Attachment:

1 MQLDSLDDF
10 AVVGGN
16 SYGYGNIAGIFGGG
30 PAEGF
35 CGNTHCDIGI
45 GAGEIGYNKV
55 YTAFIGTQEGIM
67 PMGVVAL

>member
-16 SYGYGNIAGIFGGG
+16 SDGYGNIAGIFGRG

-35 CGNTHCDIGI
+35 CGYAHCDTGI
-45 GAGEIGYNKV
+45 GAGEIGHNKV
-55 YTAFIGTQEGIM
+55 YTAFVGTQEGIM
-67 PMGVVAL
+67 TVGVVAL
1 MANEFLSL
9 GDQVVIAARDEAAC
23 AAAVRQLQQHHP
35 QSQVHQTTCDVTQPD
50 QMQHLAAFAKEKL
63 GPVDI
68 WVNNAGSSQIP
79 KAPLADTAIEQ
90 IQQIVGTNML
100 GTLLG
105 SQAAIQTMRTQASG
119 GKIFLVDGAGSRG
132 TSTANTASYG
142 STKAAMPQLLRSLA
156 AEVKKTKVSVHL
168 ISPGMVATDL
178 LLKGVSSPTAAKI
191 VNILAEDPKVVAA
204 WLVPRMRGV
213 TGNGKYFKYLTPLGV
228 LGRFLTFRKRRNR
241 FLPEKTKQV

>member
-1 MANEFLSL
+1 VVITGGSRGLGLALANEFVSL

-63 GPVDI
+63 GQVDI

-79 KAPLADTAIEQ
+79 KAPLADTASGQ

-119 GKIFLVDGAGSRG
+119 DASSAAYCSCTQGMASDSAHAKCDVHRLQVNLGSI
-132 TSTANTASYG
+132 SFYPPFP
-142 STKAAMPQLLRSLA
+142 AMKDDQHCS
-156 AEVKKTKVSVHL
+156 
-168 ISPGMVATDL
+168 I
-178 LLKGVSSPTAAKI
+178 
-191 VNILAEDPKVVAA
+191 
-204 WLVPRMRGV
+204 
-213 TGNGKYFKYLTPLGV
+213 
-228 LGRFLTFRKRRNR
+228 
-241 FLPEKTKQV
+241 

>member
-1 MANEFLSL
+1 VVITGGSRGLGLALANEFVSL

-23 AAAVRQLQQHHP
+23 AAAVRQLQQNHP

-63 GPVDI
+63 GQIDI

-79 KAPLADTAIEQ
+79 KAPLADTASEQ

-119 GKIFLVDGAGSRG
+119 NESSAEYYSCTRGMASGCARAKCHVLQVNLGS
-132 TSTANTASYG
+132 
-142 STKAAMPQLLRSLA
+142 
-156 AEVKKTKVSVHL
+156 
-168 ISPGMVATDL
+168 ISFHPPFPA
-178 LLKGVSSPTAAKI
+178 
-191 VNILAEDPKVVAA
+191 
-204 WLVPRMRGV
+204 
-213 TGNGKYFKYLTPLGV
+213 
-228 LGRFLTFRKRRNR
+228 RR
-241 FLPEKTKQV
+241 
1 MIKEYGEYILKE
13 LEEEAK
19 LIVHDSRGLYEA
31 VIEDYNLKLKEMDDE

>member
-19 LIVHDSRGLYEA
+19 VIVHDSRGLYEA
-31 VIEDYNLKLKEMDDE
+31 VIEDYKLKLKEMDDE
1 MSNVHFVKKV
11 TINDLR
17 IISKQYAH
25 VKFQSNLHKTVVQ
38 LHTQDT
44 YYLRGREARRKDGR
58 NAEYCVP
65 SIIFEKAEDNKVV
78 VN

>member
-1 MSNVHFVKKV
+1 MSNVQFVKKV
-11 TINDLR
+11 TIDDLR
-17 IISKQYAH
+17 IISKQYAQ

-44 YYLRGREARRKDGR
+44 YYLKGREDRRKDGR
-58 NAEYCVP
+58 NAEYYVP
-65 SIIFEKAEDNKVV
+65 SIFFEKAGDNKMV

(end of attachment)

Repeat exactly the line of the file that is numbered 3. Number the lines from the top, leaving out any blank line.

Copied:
16 SYGYGNIAGIFGGG